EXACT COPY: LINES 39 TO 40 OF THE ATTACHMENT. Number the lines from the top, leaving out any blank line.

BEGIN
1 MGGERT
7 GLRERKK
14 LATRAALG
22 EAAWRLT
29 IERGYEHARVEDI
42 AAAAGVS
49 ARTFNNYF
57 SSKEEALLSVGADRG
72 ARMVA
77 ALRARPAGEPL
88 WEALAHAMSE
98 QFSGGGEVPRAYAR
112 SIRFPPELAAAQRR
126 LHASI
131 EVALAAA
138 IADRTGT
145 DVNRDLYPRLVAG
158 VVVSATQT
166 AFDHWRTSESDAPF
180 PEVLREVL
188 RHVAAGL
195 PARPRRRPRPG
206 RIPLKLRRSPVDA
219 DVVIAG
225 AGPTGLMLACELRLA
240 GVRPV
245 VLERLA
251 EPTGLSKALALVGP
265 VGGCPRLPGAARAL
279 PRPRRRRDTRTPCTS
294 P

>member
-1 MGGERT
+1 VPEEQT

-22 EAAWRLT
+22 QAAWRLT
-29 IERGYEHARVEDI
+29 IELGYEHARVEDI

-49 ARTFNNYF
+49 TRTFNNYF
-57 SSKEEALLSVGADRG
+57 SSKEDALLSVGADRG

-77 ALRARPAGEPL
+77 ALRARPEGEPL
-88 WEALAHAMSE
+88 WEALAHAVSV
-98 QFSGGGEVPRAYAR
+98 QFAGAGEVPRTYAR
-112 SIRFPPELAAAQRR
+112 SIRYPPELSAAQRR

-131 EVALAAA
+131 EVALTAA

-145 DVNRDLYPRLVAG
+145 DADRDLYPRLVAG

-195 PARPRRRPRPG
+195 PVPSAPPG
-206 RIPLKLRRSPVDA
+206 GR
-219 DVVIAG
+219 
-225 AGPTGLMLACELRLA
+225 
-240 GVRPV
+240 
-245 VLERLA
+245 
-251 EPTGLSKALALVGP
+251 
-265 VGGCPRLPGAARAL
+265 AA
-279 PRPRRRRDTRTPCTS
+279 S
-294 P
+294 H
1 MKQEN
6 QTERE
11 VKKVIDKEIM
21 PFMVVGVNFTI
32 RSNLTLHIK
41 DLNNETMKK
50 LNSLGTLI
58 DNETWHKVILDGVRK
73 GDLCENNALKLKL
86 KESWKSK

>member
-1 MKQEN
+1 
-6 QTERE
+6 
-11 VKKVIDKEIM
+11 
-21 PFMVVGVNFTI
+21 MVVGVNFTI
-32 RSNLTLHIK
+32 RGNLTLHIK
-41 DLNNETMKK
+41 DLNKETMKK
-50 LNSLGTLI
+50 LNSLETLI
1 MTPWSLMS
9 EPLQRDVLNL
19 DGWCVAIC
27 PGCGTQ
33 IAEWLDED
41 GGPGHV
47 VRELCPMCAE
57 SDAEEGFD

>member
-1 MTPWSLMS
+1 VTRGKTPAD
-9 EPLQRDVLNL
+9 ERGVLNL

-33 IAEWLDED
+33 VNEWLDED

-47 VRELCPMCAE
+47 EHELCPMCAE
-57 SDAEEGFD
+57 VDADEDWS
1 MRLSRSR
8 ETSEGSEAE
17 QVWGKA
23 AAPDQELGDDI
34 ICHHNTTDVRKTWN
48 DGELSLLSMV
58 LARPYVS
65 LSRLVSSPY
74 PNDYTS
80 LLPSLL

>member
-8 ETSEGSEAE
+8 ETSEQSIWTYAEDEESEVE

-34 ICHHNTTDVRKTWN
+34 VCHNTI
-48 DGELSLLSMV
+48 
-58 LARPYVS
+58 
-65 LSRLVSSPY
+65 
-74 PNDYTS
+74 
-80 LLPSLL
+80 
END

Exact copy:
-49 ARTFNNYF
+49 TRTFNNYF